Spread over 7 acres, Regal Cinema was one of the largest buildings on Mall Road, Lahore. The pre-Partition owner of the cinema was a British lady named Mary Robinsons. Unlike most other properties left by British nationals, the cinema was declared evacuee property. On 16 May 1960, the Chief Settlement Commissioner (Industries) allocated the property to a film producer W. Z. Ahmed, who had migrated from Bombay, at the price of Rs 1,519,962 which he had to pay within a period of six years. Through his claim against evacuee property abandoned in India, Z. A. Bhutto (later prime minister of Pakistan) struck a deal with the allottees of Regal Cinema.29 The allottees agreed to repay the entire amount within five years commencing 1 May 1960; the stipulated period could be extended by two years by mutual consent.30

The property file shows the allottees did not pay a single paisa despite many notices being issued by the authorities. The allottees used their political clout and made efforts to get the property without money. There is also a letter addressed by Iqbal. Z. Ahmed, a high-profile industrialist and a brother of allottee (W. Z. Ahmed) to an official of Pakistan Board of Revenue:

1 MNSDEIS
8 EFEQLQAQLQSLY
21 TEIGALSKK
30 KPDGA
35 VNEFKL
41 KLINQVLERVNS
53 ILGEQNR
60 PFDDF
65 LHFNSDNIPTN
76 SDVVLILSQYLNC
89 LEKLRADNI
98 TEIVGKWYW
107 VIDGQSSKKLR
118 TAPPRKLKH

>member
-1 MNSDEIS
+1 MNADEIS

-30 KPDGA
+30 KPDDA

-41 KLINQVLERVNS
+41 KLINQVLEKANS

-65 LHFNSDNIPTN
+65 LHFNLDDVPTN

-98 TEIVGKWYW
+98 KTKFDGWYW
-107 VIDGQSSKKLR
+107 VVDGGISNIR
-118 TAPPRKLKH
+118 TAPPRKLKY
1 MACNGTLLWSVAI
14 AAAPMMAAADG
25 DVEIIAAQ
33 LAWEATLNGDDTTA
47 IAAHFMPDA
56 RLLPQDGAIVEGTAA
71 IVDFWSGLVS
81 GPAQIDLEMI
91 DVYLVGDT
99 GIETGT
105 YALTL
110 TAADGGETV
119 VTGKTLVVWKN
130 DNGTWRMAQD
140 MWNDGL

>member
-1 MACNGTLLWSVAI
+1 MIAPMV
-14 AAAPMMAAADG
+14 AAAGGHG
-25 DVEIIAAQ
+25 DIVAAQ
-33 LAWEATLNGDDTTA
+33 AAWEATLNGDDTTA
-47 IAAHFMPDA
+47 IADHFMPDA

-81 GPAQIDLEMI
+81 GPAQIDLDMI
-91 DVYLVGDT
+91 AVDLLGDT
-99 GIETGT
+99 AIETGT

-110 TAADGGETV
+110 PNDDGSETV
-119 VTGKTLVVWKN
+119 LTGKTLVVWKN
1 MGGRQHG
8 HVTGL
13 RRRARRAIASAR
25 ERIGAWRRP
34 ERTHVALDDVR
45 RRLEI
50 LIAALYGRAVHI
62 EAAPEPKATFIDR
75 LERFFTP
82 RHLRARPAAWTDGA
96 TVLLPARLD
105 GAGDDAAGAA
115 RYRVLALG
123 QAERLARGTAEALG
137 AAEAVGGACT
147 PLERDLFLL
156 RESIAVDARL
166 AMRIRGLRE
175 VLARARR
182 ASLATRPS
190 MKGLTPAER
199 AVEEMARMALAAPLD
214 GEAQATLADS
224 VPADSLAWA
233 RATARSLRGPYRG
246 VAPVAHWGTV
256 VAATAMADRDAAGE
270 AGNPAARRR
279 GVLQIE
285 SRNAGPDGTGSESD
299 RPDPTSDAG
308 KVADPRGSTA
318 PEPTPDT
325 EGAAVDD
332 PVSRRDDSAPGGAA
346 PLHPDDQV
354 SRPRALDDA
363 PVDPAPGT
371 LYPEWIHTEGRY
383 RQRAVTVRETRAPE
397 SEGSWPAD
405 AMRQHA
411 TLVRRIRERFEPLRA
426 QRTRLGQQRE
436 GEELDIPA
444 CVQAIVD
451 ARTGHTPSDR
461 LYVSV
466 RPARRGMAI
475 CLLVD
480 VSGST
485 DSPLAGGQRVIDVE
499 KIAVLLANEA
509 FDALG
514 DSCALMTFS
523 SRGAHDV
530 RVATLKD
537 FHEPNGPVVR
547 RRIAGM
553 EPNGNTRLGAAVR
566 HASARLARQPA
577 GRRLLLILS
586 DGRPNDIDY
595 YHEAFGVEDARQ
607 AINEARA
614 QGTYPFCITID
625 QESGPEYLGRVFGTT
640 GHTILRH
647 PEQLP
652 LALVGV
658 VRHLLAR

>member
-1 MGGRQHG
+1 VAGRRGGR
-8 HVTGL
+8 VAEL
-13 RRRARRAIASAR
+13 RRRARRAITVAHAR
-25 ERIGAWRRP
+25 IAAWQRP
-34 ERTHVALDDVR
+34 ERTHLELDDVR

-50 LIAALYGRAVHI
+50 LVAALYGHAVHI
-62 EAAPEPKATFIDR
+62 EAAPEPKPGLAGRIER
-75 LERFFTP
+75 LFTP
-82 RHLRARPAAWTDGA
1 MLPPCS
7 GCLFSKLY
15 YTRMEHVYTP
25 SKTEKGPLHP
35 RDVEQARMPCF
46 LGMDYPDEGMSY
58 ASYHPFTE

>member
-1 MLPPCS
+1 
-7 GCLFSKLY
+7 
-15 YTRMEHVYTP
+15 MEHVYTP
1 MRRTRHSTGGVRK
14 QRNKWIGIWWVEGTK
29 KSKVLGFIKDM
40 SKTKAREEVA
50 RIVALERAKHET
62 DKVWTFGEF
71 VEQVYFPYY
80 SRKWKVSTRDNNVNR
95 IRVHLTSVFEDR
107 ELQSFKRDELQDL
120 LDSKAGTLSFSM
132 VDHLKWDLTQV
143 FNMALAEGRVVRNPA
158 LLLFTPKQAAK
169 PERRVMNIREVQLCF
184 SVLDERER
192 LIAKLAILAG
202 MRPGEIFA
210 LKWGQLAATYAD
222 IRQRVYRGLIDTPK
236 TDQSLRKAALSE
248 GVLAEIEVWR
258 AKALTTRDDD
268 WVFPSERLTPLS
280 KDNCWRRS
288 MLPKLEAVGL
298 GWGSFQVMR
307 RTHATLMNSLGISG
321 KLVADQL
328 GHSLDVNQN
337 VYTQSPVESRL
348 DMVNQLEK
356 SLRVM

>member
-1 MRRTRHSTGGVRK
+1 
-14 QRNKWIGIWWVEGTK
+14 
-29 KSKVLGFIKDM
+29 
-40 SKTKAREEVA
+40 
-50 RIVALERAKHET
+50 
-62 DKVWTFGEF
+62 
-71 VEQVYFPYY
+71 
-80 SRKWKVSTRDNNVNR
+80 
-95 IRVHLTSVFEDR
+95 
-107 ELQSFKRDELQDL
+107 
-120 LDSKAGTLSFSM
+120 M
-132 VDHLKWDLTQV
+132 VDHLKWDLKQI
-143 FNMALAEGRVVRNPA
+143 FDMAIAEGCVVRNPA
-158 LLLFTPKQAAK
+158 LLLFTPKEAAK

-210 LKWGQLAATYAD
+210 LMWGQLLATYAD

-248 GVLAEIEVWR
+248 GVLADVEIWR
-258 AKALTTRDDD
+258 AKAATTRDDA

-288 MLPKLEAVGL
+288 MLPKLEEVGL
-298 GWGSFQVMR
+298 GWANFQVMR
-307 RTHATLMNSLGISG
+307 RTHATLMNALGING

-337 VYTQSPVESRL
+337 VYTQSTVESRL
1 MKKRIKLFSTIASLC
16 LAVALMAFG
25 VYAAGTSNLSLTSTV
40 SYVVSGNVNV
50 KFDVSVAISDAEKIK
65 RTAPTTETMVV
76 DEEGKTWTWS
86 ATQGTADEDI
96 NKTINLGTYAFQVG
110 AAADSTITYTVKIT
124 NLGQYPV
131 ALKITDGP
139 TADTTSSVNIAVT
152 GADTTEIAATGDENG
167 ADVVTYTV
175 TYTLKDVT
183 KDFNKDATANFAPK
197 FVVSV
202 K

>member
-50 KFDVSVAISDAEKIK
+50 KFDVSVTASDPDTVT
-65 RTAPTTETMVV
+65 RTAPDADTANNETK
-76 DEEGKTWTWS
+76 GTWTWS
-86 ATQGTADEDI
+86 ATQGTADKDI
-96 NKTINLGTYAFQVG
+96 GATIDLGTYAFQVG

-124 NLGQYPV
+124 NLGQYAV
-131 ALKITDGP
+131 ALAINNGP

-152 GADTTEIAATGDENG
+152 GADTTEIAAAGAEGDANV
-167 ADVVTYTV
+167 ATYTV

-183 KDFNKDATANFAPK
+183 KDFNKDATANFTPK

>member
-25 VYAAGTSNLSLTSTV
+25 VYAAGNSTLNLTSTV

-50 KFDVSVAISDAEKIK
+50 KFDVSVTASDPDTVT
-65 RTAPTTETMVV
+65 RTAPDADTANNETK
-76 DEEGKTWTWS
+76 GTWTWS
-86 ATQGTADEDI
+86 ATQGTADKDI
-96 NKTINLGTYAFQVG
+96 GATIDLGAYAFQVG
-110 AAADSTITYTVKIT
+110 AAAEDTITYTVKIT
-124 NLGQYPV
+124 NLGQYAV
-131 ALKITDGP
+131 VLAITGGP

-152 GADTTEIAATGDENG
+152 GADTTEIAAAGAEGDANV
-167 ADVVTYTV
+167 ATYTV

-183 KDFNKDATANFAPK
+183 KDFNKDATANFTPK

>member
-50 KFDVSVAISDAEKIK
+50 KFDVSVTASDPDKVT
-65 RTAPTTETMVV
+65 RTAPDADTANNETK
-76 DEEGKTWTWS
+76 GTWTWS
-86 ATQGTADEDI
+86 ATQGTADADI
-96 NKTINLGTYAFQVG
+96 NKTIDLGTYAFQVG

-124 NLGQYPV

Dear Zia Bhai,

I refer to my meeting with you long with Mrs. Rafia Rabbani daughter of Mr.

W.Z. Ahmed (my uncle) regarding their issue about the Regal Cinema, Lahore. I am taking the liberty to attaching a one page Note along with a paper containing the brief facts of the case with a request that a hearing may kindly be done by the competent officer to finalize the matter as the issue has been outstanding for too long. Hope for good from your side…

With regards
Sincerely your,
Iqbal. Z. Ahmed31

The attached ‘Note’ contained a brief history of the case. The investigation officer stated that: